I’m gonna just use this Design section as my idea splattering canvas if y’all don’t mind.
Anyways, I’ve been trying to think through the Fatigue system for a while; one of my friends mentioned it as something to consider for Exalted Legacy, so here I am, considering it. I read a thing about sportsball injuries today, and it gave some ideas for how fatigue might work better as a gameplay mechanic.
Part One: Fatigue as a gameplay mode?
Ignore this section it was a half-baked idea.
In Exalted Legacy, I’ve already decided to include a Casual Mode option. Fatigue, as I’m envisioning it, would be a good complimentary addition, because players can challenge themselves with a Casual/Fatigue combination (creating more gradients of difficulty). Ideally, players would be greeted by a screen resembling this mockup after starting a new game.
Perhaps players could even be allowed to access this menu freely from the preparations screen (undecided on this myself). I wrote about the merits of free access to a difficulty toggle in my last concept post. The other options were thrown in there to illustrate the overall point; perhaps allowing players to freely toggle between fixed/random growth would also help make the game more accessible, and the rankings toggle seems self-explanatory enough.
Part Two: Fatigue Mechanics
Anyways, here’s some thoughts on how fatigue could work as a mechanic.
- Unit actions are counted, like in FE5. +1 to the fatigue counter for each attack/staff use.
- The fatigue counter can be decreased by visiting a village for -3 fatigue. While a unit is being rescued, their fatigue decreases by -1 each turn. Using a recovery item decreases fatigue in progressive amounts (-1 for Vulnerary, -2 for Tonic, -5 for Elixir; there’s no need for the Stamina Drink, in FE5 the unit was basically either sitting out, or at 0).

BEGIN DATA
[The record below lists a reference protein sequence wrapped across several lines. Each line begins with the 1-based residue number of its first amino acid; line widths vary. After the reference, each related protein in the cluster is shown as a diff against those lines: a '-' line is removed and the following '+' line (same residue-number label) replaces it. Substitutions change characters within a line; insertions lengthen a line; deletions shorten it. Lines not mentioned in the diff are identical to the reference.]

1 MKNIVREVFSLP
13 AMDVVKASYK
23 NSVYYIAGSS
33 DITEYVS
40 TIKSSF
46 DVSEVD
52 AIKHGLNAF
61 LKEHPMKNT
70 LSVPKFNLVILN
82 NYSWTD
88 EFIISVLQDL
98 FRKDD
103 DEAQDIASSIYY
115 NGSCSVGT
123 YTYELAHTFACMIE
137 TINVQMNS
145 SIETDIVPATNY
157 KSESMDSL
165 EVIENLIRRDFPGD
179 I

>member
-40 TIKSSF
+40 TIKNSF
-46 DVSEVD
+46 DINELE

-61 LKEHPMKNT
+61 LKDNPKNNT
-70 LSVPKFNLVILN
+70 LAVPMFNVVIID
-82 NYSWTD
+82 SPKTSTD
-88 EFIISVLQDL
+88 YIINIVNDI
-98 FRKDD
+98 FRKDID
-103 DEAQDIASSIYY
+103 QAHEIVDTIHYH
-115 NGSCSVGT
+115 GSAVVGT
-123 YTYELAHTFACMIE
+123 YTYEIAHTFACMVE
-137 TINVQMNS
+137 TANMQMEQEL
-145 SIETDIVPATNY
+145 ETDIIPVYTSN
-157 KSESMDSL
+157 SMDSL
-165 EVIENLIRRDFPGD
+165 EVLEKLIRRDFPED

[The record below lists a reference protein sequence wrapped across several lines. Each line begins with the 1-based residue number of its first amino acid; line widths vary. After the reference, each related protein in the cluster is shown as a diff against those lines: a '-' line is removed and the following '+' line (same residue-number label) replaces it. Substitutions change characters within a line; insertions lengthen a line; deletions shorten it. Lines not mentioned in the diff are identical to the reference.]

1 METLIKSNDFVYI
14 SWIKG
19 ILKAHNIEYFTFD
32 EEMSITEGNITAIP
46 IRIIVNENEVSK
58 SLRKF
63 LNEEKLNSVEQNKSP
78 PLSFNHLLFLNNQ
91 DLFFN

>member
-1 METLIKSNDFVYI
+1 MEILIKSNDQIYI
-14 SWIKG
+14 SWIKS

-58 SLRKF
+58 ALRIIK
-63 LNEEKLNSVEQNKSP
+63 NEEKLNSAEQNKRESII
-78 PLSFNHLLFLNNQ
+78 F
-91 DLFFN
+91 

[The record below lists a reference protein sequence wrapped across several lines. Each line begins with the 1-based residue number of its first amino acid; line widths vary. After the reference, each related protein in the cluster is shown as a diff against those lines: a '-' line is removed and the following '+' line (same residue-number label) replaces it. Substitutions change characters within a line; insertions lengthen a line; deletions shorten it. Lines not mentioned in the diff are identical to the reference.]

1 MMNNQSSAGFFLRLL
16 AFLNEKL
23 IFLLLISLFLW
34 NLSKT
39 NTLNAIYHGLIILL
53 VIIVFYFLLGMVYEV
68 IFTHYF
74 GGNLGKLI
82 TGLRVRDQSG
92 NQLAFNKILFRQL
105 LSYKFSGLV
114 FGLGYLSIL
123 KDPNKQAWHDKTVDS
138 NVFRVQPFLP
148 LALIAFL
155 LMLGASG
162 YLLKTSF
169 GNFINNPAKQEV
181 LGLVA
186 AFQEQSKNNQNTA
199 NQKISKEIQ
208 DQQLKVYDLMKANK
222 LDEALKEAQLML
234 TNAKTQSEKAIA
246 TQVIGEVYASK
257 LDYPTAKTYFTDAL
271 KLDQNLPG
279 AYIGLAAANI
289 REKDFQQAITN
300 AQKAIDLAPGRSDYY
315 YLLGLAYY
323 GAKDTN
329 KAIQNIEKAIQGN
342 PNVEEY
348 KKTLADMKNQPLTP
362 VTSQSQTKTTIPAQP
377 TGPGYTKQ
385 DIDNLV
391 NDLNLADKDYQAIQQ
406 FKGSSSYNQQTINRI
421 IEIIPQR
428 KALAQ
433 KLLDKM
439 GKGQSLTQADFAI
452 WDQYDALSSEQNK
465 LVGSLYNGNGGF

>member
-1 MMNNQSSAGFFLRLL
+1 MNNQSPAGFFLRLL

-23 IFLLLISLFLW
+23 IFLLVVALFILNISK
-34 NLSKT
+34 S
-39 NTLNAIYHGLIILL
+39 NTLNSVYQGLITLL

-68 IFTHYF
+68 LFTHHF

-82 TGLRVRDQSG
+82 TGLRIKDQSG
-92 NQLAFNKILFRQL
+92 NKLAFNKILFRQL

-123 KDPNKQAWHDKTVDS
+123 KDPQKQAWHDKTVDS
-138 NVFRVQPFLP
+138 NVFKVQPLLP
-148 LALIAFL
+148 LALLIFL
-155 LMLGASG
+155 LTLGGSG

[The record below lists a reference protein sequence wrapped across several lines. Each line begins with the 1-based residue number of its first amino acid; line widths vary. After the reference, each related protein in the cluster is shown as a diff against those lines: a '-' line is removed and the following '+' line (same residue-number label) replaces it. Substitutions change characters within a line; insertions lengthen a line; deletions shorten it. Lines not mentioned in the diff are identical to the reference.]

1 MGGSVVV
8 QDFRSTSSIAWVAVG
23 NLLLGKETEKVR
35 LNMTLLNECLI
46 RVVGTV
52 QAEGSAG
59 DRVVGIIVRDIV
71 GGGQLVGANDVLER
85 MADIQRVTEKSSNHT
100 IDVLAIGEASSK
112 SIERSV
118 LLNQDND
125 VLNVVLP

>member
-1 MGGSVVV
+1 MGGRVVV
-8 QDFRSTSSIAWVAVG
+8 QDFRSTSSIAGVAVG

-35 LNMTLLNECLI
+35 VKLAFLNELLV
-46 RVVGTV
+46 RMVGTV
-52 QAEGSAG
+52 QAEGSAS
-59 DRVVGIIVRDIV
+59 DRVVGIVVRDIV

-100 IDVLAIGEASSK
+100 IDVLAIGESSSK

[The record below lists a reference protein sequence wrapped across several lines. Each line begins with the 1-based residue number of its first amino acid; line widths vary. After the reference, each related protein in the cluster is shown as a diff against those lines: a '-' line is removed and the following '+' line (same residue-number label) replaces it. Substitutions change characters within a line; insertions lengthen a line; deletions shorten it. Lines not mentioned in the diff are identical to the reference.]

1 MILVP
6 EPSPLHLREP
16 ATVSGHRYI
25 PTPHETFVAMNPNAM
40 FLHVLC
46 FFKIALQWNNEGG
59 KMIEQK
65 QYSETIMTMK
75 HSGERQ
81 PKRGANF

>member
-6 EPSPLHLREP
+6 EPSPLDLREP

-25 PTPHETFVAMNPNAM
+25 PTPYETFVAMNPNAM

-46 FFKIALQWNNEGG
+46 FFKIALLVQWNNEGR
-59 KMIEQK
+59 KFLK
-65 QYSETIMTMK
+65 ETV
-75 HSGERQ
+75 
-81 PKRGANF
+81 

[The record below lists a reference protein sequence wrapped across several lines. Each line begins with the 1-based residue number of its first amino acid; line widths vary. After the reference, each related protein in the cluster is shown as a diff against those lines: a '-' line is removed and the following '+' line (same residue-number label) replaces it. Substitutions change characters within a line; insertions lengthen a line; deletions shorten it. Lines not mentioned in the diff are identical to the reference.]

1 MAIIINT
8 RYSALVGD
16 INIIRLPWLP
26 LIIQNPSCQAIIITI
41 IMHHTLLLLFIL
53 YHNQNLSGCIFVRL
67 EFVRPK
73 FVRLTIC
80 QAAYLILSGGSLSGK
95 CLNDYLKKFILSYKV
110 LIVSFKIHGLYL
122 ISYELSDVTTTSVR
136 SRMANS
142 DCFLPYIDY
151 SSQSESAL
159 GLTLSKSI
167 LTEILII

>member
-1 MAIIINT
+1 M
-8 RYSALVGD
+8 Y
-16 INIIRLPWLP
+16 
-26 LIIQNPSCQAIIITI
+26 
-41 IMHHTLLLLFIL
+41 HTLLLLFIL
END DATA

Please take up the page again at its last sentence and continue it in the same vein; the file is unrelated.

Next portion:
- The basic goal is to integrate the fatigue counter into a wider variety of actions, so that it becomes more of a present factor in gameplay decisions.
- Fatigue is represented to the player as a status condition: Rested/Normal/Tired/Fatigued. A unit is “Rested” when their fatigue counter is > 1/4 of Max HP. “Normal” ranges from 1/4 Max HP down to the 3/4ths mark, when the unit becomes “Tired.” The “Fatigued” condition only applies at 0.
- When a unit sits out for the chapter, their fatigue gauge refills to the max. At the end of each chapter, a deployed unit will recover 1/4 of their Max HP to their fatigue gauge (otherwise it carries over).
- Various penalties come with the “Tired” and “Fatigued” states. When “Tired,” a unit will lose their weapon triangle advantage boosts. All of these penalties carry over to the lower states; when “Fatigued,” the unit also cannot Rescue others, and expose themselves to the risk of injury. If a fatigued unit loses over half of their Max HP total in a battle, they now have the “Injured” status. “Injured” units retreat from the map, and will be forced to sit out the next chapter (perhaps if we wanted to get super hardcore, injury could result in permanent stat loss–could be a “harder modes only” thing). After sitting out one chapter, they will revert back to “Normal” status (i.e. their fatigue counter gets reset to 3/4 Max HP).
- Otherwise, if you’re good enough to avoid injury and fight through the penalties, you can keep using your units. It still encourages party rotation by making the only fatigue reset available through having units sit out, but does not overtly force this penalty upon players. In conjunction with Casual mode, Fatigue can be a compromise mode for players who feel that permanent death is too high of a price in an RPG. With the traditional Classic players, it gives them a nice throwback mode that adds additional challenge with every combination.